Concomitant diseases: aortic atherosclerosis (grade 1, stage II). Chronic pyelonephritis. Chronic simple bronchitis. Diffuse pneumosclerosis. Adhesions of the pleural cavities on both sides. Child-Pugh class B cirrhosis of the liver (9 points). Moderate normochromic normocytic anemia.

Down syndrome

Down syndrome is caused by a mutation of the 21st pair of chromosomes with the formation of its additional copy in the human genome. Factors that increase the risk of having a child with trisomy 21 include the age of the mother. Thus, a woman has a risk of 1:1925 at the age of 20, 1:885 at 30, 1:365 at 35, 1:110 at 40, and 1:50 at 45. Heredity and disruption of gamete formation also play a role [7].

There are 3 forms of Down syndrome: simple trisomy on the 21st chromosome, translocation trisomy and mosaic variant. In the case of simple trisomy, the cell genome is represented by 47 chromosomes and includes 3 chromosomes in the 21st pair. Most often, this type occurs during the formation of reproductive cells (in 95% of cases – oocytes, less often – spermatozoa) and is associated with a violation of chromosome separation during the first or second meiotic cell division, which leads to the appearance of an additional copy of the 21st chromosome. Karyotypes of children: females — 47, XX, +21, males — 47, XY, +21. Occurs in 90-95% of cases. The translocation variant involves the transfer of a fragment of a chromosome to another (more often between the 14th and 21st, 21st and 22nd, 22nd and 21st chromosomes) and accounts for 5–6% of all cases of Down syndrome. Karyotypes for girls – 46, XX, der (21, 21) +21 or 46, XX, der (14, 21) +21, for boys – 46, XY, der (21, 21) +21 or 46, XY, der (14, 21) +21. The mosaic form affects only some cells of the body, therefore it is the most difficult to diagnose. The frequency of occurrence is 2–3% of all cases of Down syndrome [8]. There are several types of mosaic trisomy: cellular, tissue and chimerism. In the first case, it is represented by an alternation of normal and trisomic cells, in the second case, by tissues affected by trisomy, the latter variant is formed by the fusion of two fertilized eggs, one or both of which are affected by mosaicism, with the formation of one embryo [4, 5].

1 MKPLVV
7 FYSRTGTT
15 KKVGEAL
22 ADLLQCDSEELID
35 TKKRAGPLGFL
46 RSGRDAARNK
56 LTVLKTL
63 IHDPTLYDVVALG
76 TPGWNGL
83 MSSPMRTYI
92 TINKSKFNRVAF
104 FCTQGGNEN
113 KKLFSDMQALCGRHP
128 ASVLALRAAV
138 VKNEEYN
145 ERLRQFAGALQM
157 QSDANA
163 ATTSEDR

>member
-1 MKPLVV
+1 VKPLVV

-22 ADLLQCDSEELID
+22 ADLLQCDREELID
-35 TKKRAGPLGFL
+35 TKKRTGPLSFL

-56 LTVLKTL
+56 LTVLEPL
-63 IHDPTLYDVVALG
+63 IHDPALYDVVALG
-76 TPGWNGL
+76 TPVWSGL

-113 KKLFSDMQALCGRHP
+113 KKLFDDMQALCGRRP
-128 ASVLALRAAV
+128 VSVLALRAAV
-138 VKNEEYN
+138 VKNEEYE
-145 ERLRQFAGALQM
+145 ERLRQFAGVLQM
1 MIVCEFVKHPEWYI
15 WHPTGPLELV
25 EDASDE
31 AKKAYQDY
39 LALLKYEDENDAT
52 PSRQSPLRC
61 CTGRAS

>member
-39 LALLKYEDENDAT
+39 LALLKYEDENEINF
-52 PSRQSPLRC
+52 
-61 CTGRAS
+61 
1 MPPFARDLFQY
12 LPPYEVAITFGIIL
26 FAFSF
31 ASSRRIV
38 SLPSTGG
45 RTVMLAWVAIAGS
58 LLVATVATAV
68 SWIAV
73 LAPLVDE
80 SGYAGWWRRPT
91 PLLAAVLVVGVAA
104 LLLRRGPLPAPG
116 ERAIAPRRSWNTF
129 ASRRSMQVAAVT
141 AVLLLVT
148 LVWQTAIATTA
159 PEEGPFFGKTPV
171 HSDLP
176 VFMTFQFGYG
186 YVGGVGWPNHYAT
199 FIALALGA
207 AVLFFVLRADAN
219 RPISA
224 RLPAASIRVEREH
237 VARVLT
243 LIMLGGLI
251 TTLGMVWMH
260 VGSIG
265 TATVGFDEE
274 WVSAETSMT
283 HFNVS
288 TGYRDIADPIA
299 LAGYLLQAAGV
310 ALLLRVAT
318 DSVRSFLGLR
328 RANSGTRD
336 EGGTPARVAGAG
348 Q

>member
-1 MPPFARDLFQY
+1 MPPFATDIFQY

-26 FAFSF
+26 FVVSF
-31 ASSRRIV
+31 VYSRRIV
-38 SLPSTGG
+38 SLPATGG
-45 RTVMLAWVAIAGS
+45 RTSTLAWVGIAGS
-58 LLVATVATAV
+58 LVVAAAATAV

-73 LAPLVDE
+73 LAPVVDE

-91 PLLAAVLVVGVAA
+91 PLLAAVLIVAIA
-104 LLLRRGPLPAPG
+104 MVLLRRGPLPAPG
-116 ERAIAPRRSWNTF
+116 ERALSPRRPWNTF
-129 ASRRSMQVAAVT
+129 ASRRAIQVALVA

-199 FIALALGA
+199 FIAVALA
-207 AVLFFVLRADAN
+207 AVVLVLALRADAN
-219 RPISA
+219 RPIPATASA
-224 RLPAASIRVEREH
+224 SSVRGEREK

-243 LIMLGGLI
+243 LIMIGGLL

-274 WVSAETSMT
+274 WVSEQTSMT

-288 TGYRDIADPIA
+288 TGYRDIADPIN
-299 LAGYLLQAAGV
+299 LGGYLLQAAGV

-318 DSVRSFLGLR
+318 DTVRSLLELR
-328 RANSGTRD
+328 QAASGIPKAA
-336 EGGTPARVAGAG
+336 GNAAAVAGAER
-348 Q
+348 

In Down syndrome, birth weight is usually reduced, height, weight, and head circumference are below normal due to hypotension, a small oral cavity, and concomitant diseases of the gastrointestinal tract and cardiovascular system. Patients tend to gain weight with age due to hypothyroidism, high leptin levels, and low basal metabolic rate. There is also a variable degree of mental retardation in patients. Intelligence Quotient ranges from moderate (50–70) to low (35–50). Such children are worse adapted to life and slowly adapt. The typical behavior model of such patients implies an affectionate, caring and rather sociable person, but autistic character traits are becoming more common among them, observed already at the age of 2–3 years [6, 7].